Everyone feels anxious some of the time. Anxiety is a signal that there is an aspect of our life that may need attention. It is part of the normal signaling role our minds play. We are wired to feel and respond to fear, anxiety and stress. Our reactions to these aspects of life may be more or less adaptive. Sometimes our minds get confused in interpreting these aspects as our brains evolved in times when the stressors were often quite different from what we experience today. For example: our minds and bodies have developed a “fight or flight” response to perceived danger. This can be very valuable when presented with a real physical danger, but can be debilitating if it occurs when one has to give a presentation. Often the “attacks” one has to face these days are more due to psychological pressures than to physical dangers to one’s life or health. These psychological “attacks” may be directed to self-esteem, relationships, life goals, or internally or external expectations of success. Understanding the underlying issues is often the first step in overcoming anxiety.
Stress is a complex physical and emotional reaction to the external world and internal emotional. Stress occurs normally as individuals go through developmental transitions and life events. Low levels of stress may be barely noticeable, while moderate levels of stress may indicate the need for some Low sort of change. High levels of stress can contribute to a variety of physical and emotional illnesses. Stress can be acute or chronic. Acute stress is the response to an incident that disrupts our lives. The effects can last from minutes to weeks. Chronic stress is often the response to unresolved problems that have remained after numerous or continuous distinct life events.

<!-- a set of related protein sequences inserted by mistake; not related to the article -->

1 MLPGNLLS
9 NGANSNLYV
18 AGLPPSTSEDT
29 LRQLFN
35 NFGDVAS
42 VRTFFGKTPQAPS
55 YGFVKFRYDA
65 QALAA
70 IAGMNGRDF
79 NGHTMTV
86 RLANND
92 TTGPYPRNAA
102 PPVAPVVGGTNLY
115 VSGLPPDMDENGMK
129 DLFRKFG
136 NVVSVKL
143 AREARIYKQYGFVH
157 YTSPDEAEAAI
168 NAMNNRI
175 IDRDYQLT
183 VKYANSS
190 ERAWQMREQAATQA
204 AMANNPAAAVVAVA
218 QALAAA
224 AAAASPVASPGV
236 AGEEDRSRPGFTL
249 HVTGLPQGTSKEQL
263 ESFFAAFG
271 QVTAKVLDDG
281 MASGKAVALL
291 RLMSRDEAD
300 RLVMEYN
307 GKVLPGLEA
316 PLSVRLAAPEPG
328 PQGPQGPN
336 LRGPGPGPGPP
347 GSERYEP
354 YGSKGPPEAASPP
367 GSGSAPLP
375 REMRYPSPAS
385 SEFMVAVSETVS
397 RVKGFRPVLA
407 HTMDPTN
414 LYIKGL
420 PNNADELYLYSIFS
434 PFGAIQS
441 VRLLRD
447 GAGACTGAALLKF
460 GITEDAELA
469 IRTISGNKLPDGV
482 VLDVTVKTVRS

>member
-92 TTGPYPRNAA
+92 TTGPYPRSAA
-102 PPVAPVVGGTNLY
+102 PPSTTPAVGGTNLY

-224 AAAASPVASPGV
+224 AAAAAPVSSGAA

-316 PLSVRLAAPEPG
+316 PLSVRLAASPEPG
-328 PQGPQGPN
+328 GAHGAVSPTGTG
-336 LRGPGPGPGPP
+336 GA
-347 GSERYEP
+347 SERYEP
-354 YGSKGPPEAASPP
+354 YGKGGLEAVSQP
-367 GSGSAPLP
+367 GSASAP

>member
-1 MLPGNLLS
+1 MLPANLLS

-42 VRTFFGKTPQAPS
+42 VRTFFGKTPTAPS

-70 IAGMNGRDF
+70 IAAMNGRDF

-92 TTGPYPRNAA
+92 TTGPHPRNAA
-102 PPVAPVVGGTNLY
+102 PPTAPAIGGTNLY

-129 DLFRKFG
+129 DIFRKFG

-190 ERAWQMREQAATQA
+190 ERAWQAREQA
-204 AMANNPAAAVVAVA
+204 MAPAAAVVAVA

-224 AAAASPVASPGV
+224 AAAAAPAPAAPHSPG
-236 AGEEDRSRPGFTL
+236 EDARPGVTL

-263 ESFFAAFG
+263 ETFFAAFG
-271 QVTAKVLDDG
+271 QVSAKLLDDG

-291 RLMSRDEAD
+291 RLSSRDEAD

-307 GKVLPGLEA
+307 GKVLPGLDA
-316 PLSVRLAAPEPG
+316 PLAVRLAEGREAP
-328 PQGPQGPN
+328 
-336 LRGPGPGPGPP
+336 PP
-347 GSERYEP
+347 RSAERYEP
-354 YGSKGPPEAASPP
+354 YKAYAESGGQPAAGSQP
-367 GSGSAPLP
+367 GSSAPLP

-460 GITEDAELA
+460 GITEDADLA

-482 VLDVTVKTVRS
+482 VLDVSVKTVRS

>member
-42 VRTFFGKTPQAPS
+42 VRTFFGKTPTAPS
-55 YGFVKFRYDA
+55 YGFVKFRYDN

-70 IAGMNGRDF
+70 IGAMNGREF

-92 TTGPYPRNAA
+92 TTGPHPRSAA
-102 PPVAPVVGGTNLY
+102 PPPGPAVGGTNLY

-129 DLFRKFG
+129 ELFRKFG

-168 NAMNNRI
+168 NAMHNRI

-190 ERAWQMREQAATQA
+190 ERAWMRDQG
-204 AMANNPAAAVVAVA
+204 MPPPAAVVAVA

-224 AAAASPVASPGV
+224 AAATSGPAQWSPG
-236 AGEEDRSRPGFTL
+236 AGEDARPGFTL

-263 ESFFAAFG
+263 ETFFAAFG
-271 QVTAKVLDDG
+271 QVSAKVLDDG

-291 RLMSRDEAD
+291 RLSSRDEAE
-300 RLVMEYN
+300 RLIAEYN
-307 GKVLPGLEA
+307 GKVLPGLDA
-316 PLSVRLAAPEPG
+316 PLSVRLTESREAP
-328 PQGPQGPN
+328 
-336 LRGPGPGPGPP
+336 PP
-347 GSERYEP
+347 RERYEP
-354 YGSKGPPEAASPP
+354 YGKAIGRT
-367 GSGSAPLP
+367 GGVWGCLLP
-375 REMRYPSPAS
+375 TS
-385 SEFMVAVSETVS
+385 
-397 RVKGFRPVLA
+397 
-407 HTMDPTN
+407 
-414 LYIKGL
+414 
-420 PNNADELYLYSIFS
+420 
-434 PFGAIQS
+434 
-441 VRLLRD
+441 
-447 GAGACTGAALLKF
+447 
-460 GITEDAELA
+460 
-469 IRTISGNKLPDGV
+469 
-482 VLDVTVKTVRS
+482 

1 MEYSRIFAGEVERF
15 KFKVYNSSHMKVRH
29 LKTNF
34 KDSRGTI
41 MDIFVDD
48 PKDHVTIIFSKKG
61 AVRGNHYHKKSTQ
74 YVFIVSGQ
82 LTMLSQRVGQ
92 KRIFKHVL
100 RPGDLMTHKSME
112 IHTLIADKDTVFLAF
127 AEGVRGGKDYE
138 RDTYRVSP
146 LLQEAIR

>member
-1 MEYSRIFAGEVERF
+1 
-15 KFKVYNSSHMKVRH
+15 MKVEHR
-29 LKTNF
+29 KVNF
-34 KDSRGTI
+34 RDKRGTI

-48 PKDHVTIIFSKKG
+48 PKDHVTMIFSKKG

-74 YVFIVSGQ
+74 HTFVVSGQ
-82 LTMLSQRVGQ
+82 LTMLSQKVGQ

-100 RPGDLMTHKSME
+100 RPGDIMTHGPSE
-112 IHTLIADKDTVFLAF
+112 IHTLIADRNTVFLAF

Anxiety is often caused by unrealistic expectations or self-persecutory responses that are invoked by stressful situations. For example, new social situations can be stressful. The feeling that one has to live up to certain expectations or is likely to be rejected, will lead to anxiety. In exam situations, putting too much emphasis on the importance of the exam or doubting one’s ability will also cause anxiety. Anxiety often sets up a vicious cycle, where the anxiety itself will interfere with performance leading to an increasing sense of failure. Stopping this cycle is crucial in alleviating anxiety. The thoughts or feelings that contribute to anxiety may not always be obvious. A Mental Health professional should be able to help you identify important factors.